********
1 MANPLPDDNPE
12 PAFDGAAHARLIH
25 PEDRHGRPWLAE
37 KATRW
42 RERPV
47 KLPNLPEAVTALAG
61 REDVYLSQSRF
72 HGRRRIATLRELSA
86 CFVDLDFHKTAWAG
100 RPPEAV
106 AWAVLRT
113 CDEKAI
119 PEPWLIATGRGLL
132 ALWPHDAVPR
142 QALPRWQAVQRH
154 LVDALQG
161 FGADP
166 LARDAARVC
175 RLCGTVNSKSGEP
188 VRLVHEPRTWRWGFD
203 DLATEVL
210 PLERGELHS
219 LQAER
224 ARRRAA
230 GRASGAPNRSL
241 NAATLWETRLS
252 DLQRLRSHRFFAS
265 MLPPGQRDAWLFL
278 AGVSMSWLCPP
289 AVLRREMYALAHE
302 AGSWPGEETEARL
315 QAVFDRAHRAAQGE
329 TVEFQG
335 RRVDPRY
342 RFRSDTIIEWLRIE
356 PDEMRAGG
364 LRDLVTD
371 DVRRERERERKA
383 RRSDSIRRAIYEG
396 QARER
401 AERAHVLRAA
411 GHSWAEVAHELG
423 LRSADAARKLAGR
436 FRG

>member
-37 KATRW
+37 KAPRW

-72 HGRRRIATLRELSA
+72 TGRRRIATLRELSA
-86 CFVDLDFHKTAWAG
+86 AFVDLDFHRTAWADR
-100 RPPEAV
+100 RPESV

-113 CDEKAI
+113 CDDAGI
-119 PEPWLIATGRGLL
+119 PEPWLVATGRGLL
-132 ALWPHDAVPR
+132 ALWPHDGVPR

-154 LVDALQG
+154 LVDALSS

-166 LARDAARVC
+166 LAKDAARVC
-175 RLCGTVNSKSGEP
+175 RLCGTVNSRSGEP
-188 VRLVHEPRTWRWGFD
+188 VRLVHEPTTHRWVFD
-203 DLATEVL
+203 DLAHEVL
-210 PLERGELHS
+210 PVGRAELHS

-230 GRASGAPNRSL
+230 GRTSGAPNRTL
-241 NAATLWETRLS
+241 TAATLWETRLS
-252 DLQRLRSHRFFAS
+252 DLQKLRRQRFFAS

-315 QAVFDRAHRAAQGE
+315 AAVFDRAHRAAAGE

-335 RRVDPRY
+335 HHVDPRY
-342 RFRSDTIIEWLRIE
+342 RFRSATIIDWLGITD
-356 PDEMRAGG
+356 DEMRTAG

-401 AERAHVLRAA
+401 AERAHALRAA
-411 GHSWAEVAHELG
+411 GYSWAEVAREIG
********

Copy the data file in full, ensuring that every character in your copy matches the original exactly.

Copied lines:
1 MANPLPDDNPE
12 PAFDGAAHARLIH
25 PEDRHGRPWLAE
37 KATRW
42 RERPV
47 KLPNLPEAVTALAG
61 REDVYLSQSRF
72 HGRRRIATLRELSA
86 CFVDLDFHKTAWAG
100 RPPEAV
106 AWAVLRT
113 CDEKAI
119 PEPWLIATGRGLL
132 ALWPHDAVPR
142 QALPRWQAVQRH
154 LVDALQG
161 FGADP
166 LARDAARVC
175 RLCGTVNSKSGEP
188 VRLVHEPRTWRWGFD
203 DLATEVL
210 PLERGELHS
219 LQAER
224 ARRRAA
230 GRASGAPNRSL
241 NAATLWETRLS
252 DLQRLRSHRFFAS
265 MLPPGQRDAWLFL
278 AGVSMSWLCPP
289 AVLRREMYALAHE
302 AGSWPGEETEARL
315 QAVFDRAHRAAQGE
329 TVEFQG
335 RRVDPRY
342 RFRSDTIIEWLRIE
356 PDEMRAGG
364 LRDLVTD
371 DVRRERERERKA
383 RRSDSIRRAIYEG
396 QARER
401 AERAHVLRAA
411 GHSWAEVAHELG
423 LRSADAARKLAGR
436 FRG

>member
-37 KATRW
+37 KAPRW

-72 HGRRRIATLRELSA
+72 TGRRRIATLRELSA
-86 CFVDLDFHKTAWAG
+86 AFVDLDFHRTAWADR
-100 RPPEAV
+100 RPESV

-113 CDEKAI
+113 CDDAGI
-119 PEPWLIATGRGLL
+119 PEPWLVATGRGLL
-132 ALWPHDAVPR
+132 ALWPHDGVPR

-154 LVDALQG
+154 LVDALSS

-166 LARDAARVC
+166 LAKDAARVC
-175 RLCGTVNSKSGEP
+175 RLCGTVNSRSGEP
-188 VRLVHEPRTWRWGFD
+188 VRLVHEPTTHRWVFD
-203 DLATEVL
+203 DLAHEVL
-210 PLERGELHS
+210 PVGRAELHS

-230 GRASGAPNRSL
+230 GRTSGAPNRTL
-241 NAATLWETRLS
+241 TAATLWETRLS
-252 DLQRLRSHRFFAS
+252 DLQKLRRQRFFAS

-315 QAVFDRAHRAAQGE
+315 AAVFDRAHRAAAGE

-335 RRVDPRY
+335 HHVDPRY
-342 RFRSDTIIEWLRIE
+342 RFRSATIIDWLGITD
-356 PDEMRAGG
+356 DEMRTAG

-401 AERAHVLRAA
+401 AERAHALRAA
-411 GHSWAEVAHELG
+411 GYSWAEVAREIG